This year's first tomato plant has broken its cage! I came home this evening and went down to the greenhouse, contemplating what I was going to do about the jungle in there and just as I came to the door I realized the German Strawberry was toppled over. A gnarled and twisted cage was lying underneath. I always let the tomato plants take over during the summer, but this is just a bit much. It has taken more space than the Golden Currant Cherry tomato did last summer. So tonight, I've got to figure out if I go in with a machete or just a chair and a whip.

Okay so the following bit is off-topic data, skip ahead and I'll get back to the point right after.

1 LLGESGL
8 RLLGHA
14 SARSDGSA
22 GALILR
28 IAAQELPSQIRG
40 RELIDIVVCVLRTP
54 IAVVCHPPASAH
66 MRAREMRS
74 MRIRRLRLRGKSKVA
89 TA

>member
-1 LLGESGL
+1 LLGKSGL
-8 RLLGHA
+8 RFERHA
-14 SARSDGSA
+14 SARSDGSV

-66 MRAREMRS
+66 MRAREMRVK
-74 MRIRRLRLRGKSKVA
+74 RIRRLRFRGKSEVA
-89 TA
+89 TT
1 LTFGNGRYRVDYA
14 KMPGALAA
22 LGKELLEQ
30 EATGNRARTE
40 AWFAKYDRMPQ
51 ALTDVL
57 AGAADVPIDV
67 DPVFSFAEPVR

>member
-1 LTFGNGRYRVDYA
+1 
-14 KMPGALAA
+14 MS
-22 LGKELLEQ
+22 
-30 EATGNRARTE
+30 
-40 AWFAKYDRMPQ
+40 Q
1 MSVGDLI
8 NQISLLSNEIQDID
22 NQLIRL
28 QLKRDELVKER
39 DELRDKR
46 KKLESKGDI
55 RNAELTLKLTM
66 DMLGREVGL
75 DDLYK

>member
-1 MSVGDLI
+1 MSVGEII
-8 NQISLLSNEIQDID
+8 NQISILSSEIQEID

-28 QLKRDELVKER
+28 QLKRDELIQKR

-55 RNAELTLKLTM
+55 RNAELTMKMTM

Next year's experiment: tomato pruning; does it affect yield? I am of two minds when it comes to "suckering" tomatoes. I understand "suckering" is pinching out the branch growths that appear at the top of a leaf along the main stem. I recently changed methods and instead of taking the entire sucker, I wait until it has 2 leaves and then pinch. Granted, keeping up with 40 tomatoes is daunting and I haven't done the best job. But according to the gardening books I read, suckering is done to improve the vigor of the plant. Does anyone really need to improve a tomato plant's vigor? From what I can tell, it's hard to keep them in check. Suckers are supposed to divert energy from tomato production. Now with dahlias, when you pinch the 2 side heads while it is growing a bloom, the main bloom does become larger as all of the energy goes to the remaining flower. Fruit trees are similar. I have already thinned the pear tree so there is only one fruit per spur. This increases the size of the fruit. But tomatoes?? The sucker produces flowers, and then fruit. So where is the problem? I sometimes think the garden writers are talking about determinate tomatoes, but not making the distinction. I grow indeterminate tomatoes almost exclusively. They are supposed to be aggressive vines. So next year, I'll plant 2 of the same tomato in the greenhouse and pinch suckers on one while letting the other go wild. Then I'll know for sure.